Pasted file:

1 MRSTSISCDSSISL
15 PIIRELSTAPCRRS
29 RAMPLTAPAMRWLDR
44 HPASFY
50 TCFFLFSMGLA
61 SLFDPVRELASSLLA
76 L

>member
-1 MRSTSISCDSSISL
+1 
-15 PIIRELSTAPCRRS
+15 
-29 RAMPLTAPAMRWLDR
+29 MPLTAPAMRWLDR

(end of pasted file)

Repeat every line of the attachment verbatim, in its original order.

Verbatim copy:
1 MRSTSISCDSSISL
15 PIIRELSTAPCRRS
29 RAMPLTAPAMRWLDR
44 HPASFY
50 TCFFLFSMGLA
61 SLFDPVRELASSLLA
76 L

>member
-1 MRSTSISCDSSISL
+1 
-15 PIIRELSTAPCRRS
+15 
-29 RAMPLTAPAMRWLDR
+29 MPLTAPAMRWLDR